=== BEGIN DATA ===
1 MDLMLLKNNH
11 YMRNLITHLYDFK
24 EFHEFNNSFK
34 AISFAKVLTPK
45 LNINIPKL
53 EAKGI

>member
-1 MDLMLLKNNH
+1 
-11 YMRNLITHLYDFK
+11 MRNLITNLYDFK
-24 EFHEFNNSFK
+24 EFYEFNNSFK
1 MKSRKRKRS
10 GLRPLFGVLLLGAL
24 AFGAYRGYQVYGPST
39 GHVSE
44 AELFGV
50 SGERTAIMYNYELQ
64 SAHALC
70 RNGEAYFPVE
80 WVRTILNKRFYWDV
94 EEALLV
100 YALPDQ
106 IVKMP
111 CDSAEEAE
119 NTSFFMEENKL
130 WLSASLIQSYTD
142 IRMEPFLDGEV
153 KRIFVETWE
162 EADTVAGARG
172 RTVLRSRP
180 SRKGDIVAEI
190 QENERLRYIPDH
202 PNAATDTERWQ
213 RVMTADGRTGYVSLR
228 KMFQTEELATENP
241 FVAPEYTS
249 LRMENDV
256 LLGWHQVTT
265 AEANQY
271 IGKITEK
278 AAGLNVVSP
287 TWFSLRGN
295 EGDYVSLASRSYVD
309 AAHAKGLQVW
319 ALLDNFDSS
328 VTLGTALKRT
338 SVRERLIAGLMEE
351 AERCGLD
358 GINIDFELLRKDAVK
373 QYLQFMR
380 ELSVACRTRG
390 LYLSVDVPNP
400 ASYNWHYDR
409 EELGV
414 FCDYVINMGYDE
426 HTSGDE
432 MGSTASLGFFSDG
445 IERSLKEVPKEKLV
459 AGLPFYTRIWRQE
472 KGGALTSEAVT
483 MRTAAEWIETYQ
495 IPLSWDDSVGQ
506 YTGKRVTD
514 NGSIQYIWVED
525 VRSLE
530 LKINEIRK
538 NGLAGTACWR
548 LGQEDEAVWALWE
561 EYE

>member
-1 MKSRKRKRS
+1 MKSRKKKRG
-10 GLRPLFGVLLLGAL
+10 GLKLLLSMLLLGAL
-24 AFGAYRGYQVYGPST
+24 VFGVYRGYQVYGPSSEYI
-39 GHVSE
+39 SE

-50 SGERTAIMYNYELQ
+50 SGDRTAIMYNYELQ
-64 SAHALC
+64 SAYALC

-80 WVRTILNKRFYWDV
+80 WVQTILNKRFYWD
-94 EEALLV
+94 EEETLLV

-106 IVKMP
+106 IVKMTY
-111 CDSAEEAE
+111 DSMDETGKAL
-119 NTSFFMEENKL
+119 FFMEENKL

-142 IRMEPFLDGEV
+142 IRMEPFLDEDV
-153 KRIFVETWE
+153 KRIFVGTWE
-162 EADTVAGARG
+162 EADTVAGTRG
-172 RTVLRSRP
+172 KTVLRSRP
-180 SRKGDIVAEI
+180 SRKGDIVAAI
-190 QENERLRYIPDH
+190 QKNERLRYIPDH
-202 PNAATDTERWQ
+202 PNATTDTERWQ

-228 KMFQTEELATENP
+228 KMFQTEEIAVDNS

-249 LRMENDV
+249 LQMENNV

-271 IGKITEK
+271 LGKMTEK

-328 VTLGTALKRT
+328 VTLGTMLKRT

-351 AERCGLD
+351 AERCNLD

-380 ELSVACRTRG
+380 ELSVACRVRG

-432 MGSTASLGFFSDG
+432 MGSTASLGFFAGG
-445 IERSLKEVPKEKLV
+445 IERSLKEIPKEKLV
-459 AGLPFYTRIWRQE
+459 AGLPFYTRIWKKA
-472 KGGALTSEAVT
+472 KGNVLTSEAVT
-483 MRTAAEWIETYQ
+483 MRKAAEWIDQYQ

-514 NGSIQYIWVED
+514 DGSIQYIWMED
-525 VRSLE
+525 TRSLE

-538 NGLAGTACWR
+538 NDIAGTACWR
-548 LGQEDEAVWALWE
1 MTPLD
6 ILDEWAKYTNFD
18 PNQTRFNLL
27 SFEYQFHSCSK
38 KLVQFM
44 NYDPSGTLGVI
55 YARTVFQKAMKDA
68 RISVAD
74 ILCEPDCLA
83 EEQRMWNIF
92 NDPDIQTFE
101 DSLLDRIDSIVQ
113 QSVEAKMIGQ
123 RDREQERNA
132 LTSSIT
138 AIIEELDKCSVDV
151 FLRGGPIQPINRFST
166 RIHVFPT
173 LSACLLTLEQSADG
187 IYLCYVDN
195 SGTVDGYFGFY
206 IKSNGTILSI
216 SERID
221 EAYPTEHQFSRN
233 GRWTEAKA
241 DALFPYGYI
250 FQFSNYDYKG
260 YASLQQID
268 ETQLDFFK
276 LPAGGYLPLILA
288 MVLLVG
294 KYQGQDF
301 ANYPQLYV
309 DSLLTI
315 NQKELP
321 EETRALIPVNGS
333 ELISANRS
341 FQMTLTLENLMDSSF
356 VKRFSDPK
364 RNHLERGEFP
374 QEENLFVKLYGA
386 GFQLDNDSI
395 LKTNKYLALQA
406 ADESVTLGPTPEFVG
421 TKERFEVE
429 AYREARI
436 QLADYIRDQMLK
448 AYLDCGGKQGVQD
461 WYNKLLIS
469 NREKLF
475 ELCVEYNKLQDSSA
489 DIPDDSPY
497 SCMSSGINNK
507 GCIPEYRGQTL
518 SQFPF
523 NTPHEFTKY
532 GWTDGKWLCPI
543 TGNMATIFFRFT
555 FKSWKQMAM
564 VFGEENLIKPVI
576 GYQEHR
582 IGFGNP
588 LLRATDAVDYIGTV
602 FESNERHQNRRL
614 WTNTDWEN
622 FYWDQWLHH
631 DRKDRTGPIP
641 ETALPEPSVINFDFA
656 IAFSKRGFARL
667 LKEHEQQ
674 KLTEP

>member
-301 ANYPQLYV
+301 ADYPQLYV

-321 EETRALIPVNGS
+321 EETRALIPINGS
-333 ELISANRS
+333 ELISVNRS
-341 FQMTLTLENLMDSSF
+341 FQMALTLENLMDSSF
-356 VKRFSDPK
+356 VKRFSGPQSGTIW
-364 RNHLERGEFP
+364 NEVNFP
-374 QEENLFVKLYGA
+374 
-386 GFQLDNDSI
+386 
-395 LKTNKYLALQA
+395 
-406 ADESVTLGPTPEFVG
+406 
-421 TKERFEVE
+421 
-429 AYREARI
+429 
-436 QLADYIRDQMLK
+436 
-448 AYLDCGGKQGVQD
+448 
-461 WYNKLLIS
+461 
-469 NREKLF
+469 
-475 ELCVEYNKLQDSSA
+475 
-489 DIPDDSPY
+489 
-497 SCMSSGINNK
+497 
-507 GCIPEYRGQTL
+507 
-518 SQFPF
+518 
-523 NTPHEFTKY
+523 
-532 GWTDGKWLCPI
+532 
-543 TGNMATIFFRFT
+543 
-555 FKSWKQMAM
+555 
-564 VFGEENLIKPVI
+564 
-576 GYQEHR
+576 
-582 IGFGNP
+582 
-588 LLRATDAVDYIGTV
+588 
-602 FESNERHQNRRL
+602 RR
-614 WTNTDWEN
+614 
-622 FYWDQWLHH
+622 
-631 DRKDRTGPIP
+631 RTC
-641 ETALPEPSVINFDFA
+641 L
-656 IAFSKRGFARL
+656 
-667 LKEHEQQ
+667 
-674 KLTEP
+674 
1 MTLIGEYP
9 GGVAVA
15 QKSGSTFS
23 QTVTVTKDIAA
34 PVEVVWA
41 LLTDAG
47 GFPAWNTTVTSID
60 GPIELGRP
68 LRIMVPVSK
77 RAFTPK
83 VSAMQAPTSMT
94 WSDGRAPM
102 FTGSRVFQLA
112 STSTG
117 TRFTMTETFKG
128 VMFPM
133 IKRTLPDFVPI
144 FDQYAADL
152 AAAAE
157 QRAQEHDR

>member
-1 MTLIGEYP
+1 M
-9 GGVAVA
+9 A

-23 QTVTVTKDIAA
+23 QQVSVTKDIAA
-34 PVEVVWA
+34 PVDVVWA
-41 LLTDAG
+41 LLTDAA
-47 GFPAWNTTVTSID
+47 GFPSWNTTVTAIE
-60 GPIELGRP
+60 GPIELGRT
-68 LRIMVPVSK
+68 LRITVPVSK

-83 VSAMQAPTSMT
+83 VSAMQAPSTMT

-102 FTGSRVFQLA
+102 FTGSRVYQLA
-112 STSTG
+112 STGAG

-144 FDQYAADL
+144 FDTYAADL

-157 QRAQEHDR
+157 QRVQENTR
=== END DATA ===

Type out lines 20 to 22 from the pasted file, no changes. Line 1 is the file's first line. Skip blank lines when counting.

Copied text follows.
64 SAHALC
70 RNGEAYFPVE
80 WVRTILNKRFYWDV